In 1965, 16-year-old Sylvia Likens died after being tortured by her adult guardian — with the help of the woman’s family and other neighborhood children. The prosecutor called it “the most terrible crime ever committed in the state of Indiana.” Now, nearly 50 years later, Sylvia’s sister has mysteriously vanished.
Los Angeles’ ABC 7 reports that Dianna Bedwell, who was 18 when her sister was killed, was last seen May 10. Her husband of 25 years, Cecil Knutson, went missing at the same time. Bedwell’s son, Robert Acosta, believes the elderly couple may have been involved in a traffic accident, since both are diabetic and require insulin. They were due for dinner at Acosta’s house after visiting a casino near San Diego, and they never arrived.
Bedwell and Knutson’s disappearance would be worrisome under any circumstances, but the case has attracted even more attention due to Bedwell’s tragic family history. Bedwell did not live in the home where her sister was abused, but the girls’ younger sister, Jenny, did. It was Jenny who was able to explain to the police the truth about Sylvia’s death, which came some months after the girls, whose parents constantly traveled as a result of their carnival jobs, moved in with Gertrude Baniszewski. She had seven children of her own and the $20 a week rent was a welcome addition to her limited income.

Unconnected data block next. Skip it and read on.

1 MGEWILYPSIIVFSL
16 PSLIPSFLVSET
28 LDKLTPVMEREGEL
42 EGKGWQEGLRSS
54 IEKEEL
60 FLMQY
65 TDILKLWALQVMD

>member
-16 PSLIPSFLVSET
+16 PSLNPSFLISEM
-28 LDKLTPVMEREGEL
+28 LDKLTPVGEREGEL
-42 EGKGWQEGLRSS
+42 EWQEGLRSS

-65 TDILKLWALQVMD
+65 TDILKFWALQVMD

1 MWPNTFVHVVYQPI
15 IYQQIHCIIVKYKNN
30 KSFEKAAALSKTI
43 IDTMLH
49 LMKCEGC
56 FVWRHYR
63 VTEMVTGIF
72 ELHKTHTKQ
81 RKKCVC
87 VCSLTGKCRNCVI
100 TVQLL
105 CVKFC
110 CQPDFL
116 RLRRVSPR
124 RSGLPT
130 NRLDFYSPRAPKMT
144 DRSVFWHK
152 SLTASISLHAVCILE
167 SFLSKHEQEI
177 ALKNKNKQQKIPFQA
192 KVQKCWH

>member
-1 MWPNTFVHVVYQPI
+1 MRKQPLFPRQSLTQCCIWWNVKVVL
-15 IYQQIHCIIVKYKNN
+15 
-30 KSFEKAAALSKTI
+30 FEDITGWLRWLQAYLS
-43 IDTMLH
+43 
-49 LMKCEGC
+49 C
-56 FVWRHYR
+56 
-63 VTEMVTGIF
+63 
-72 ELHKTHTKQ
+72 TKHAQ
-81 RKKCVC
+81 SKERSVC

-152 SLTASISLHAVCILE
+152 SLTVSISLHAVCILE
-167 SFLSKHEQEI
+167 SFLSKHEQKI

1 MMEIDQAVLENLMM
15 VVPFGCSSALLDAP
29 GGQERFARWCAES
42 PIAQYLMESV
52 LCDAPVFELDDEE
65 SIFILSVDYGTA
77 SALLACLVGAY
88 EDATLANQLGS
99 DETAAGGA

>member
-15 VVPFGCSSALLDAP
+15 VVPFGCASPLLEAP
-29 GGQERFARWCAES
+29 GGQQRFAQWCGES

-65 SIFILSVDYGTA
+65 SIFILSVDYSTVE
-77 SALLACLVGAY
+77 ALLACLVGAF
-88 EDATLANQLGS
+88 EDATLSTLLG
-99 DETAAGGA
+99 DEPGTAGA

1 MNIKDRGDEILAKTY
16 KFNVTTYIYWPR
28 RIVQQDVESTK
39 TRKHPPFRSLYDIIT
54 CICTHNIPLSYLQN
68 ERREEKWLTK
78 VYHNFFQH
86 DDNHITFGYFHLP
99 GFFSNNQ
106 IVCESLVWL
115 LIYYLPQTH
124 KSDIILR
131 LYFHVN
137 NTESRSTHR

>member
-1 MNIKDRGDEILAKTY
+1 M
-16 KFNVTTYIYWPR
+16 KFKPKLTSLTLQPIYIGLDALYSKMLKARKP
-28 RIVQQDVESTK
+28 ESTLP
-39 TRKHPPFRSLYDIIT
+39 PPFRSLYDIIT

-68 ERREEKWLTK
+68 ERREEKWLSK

Baniszewski was a deeply troubled person, and Sylvia soon became her favorite target. The details of the torture are horrible, even five decades later: cigarette burns, forcing the teen to eat feces, having “I’m a prostitute and proud of it” carved into her stomach with a hot needle, and other unimaginably cruel acts. She also encouraged her own children and other neighborhood youths to join in, which they did, eagerly.
Gertrude, her husband and children, and two unrelated 15-year-olds were arrested after Sylvia’s body was discovered in the family basement; the sensational trial included such details as 11-year-old Marie Baniszewski losing her nerve to lie on the stand, and recounting the group’s abuse techniques in graphic detail.
Four people were convicted, but Gertrude got the harshest punishment: for a conviction of first-degree murder, a life sentence. She eventually got parole in 1985, despite public protest, and moved to Iowa, where she lived until her death in 1990.
Sylvia’s story was dramatized by 2007’s An American Crime, with Ellen Page starring as the doomed girl and Catherine Keener as her cruel caretaker. A marker memorializing the tragedy stands in Indianapolis; the home where Sylvia died was torn down in 2009 to make way for a parking lot.